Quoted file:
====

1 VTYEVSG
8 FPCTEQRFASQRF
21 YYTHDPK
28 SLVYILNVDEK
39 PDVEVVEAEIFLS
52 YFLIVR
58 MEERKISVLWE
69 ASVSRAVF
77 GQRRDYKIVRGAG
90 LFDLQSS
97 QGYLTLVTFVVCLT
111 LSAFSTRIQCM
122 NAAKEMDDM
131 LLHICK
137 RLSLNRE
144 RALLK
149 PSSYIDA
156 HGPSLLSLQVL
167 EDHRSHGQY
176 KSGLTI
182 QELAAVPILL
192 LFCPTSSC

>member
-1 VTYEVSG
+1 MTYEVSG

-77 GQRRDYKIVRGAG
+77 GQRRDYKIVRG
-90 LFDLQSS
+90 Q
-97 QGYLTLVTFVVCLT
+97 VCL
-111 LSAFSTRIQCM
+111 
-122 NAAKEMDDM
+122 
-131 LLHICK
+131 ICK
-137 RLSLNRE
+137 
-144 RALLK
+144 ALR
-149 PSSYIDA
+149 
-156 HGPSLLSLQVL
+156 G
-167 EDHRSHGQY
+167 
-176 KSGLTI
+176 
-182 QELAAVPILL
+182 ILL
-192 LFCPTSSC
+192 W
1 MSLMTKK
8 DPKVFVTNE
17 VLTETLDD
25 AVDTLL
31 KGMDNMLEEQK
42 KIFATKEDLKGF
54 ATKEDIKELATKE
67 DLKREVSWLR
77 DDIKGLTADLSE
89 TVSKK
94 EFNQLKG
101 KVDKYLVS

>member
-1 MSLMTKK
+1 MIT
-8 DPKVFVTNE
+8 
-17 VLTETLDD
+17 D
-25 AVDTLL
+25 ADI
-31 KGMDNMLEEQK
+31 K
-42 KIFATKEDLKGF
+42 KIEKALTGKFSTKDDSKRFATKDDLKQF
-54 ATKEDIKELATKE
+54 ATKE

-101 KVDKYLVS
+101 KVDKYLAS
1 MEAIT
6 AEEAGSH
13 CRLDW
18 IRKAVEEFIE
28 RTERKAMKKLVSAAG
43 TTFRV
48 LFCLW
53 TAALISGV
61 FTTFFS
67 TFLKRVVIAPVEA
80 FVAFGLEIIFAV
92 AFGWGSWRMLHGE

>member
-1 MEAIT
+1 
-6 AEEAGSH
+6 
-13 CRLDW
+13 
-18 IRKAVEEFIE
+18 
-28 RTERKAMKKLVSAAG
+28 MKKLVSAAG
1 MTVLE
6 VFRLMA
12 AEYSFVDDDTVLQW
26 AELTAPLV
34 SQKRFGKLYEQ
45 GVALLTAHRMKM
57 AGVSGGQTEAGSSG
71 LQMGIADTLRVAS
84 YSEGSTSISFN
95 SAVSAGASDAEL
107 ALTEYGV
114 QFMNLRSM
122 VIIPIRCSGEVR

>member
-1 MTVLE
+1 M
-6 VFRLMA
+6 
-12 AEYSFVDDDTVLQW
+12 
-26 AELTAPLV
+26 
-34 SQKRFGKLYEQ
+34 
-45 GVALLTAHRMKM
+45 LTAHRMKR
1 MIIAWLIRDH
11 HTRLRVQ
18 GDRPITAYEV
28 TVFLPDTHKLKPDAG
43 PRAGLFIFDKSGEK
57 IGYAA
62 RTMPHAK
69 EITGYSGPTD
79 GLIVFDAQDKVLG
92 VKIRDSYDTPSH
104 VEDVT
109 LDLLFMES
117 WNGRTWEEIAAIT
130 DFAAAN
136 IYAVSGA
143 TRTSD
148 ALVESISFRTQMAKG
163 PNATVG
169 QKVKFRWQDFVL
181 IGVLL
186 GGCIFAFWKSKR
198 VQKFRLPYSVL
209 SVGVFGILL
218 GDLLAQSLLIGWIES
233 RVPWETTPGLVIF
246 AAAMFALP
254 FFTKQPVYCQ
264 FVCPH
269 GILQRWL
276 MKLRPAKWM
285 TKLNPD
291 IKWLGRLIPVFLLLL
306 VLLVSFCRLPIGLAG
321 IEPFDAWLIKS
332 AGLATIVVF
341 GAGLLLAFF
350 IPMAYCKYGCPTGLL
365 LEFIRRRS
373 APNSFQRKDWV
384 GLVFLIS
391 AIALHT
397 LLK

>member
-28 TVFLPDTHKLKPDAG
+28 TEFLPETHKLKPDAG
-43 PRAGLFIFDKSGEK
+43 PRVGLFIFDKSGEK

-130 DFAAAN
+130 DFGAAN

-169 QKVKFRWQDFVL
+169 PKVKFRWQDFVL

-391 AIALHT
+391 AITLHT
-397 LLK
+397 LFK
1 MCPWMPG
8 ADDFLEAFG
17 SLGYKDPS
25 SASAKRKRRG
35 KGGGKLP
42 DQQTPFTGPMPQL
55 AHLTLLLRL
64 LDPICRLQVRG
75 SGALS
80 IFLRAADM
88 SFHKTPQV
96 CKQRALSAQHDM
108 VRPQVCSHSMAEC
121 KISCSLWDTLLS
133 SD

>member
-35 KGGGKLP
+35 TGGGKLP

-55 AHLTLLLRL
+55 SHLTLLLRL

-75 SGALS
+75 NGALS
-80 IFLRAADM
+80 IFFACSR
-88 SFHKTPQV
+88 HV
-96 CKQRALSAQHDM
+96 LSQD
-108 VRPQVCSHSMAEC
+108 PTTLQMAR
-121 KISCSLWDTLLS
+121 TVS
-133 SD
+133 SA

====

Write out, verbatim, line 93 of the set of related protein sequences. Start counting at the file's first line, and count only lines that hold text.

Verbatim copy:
80 FVAFGLEIIFAV